Understanding Your Payslip

Understanding your payslip

Understanding your payslip can be a little difficult at times, if you’re not familiar with all the terms and jargon. So we’re here to help you with understanding your payslip and what it shows.

A payslip shows how much your employer has paid you, as well as explaining what you earned and what was deducted.

It’s important to understand your payslip, so you can make sure you’re being paid and taxed correctly. But payslips often contain an overwhelming amount of information! So to make things easier for you, here’s a breakdown of what you might see.

Compulsory information

Payslips can look a bit different from employer to employer, but they must always show the following:

understanding your payslip

Basic pay: this is your earnings before deductions. A ‘deduction’ is money taken off, like tax for example.

Net pay: this is your earnings after deductions. This tends to be the most interesting number, since it’s what will actually be paid into your bank account.

Variable deductions: these are deductions that may change each time you’re paid, such as sick pay.

Personal information

Your payroll number: some companies use payroll numbers to help them identify employees on their payroll.

Your tax code: This code normally starts with a number and ends with a letter. It tells your employer how much tax you should pay – so if it’s wrong, you may pay too much.

Your National Insurance (NI) number: This is used to help HMRC track your income so they can tax you the correct amount. It never changes, so it should be exactly the same on all your payslips.


Your payslip must show the total amount you’ve earned. Sometimes, your employer breaks this down into categories, such as:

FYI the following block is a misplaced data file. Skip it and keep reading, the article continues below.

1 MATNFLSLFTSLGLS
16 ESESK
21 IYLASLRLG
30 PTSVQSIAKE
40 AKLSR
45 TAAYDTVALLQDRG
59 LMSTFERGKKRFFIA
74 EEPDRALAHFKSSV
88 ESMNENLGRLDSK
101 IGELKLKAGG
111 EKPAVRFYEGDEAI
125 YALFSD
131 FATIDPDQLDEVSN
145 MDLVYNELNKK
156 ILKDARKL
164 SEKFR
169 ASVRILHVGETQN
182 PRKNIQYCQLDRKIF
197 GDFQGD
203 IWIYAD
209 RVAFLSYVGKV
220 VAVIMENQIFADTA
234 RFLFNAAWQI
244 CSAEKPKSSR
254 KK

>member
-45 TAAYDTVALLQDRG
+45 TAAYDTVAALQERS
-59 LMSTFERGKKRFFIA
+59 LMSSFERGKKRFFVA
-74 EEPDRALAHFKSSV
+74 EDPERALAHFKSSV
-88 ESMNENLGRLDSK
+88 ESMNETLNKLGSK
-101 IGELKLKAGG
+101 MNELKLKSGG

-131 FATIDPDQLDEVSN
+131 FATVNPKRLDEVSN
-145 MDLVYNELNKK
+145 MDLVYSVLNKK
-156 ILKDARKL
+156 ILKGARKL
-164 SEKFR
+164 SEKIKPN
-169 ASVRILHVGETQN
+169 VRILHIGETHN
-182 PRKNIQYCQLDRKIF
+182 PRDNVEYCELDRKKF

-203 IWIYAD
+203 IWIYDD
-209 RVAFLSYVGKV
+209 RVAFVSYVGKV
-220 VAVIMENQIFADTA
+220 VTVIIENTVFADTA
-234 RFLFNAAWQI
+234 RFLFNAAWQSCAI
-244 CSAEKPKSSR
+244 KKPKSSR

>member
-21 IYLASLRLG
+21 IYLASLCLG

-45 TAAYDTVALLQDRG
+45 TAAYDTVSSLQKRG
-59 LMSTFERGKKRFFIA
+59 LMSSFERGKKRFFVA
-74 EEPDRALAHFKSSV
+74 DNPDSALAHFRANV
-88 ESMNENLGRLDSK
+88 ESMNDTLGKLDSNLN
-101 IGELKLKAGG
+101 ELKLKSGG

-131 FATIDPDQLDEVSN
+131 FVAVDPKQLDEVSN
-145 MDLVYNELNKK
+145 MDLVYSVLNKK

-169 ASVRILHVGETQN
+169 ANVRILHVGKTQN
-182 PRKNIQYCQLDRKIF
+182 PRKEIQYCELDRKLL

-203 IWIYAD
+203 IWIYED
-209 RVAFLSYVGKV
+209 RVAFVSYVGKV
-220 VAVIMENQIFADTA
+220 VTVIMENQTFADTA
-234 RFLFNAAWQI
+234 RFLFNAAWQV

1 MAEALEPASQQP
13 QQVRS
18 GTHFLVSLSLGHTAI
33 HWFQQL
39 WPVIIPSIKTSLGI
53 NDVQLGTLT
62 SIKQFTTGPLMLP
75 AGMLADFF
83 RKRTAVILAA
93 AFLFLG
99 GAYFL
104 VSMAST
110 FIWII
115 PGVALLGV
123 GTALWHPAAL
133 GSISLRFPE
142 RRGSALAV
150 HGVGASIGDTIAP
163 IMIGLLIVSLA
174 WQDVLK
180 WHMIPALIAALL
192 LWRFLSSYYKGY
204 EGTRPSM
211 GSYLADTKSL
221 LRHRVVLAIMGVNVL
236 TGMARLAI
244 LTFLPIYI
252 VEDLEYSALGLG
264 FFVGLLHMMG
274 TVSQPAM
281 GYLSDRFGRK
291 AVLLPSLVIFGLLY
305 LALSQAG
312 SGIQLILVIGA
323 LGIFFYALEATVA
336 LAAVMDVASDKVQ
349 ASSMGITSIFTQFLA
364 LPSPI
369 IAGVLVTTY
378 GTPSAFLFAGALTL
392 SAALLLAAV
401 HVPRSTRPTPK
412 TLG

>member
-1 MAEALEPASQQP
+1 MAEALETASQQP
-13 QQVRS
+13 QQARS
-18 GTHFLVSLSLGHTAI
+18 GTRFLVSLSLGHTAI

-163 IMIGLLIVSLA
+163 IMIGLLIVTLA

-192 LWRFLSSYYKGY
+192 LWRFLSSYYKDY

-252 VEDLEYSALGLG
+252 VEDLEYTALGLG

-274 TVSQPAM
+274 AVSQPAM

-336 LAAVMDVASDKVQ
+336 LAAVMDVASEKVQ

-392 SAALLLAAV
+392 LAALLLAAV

Basic pay: this is how much you’ve earned before any ‘extras’ (for example, commission).

Commission and bonuses: this may be what you’ve earned on top of your usual salary, usually for doing well at your job.

Overtime: some employers may pay you extra for working overtime, or a higher rate for working on weekends for example.

Expenses reimbursement: if you bought something you need for your job – such as petrol or stationery – some employers will pay you back. They may include this in your payslip or do it separately.

Sick pay: if you’re too ill to work, you may be entitled to Statutory Sick Pay and/or occupational sick pay. This would replace your usual pay while you’re off ill.

Maternity, paternity and adoption pay: these may replace your usual pay if you’re off work because you have a new child.

Workplace benefits: these might include things like healthcare insurance or a company car.


A deduction is money taken off your earnings before you’re paid.

Income tax: this may also appear as ‘PAYE tax’ on your payslip. How much income tax you should pay depends on your tax code.

Pension contributions: some employees give up part of their salary to be paid into a workplace pension. Pension contributions from your employer may also be shown.

Student loan payments: if you’re repaying a student loan, your employer will take the money directly out of your salary to give to the Student Loans Company.

Court orders and child maintenance: your employer may be asked to take money directly from your pay packet for things like unpaid fines, debt repayments and child maintenance.

Repayments for workplace benefits: some employers offer loans for things like rail season tickets. They’ll usually take the repayments directly from your earnings.

Payroll Giving: this is a scheme that allows employees to donate to charity directly from their pay.

Other information

Pay date: this is the date the money should be paid into your bank account.

Pay method: this is how you’ll be paid, for example by BACS (i.e. directly into your bank account).

Tax period: this is the period of time you’ve been taxed for. It’s usually shown as the month number, e.g. ‘02’ to mean February.

Summary of the year to date: Your payslip may show your total earnings, deductions and pay for the current financial year (which runs from 6 April to 5 April). This can be particularly helpful for checking if you’ve been taxed correctly.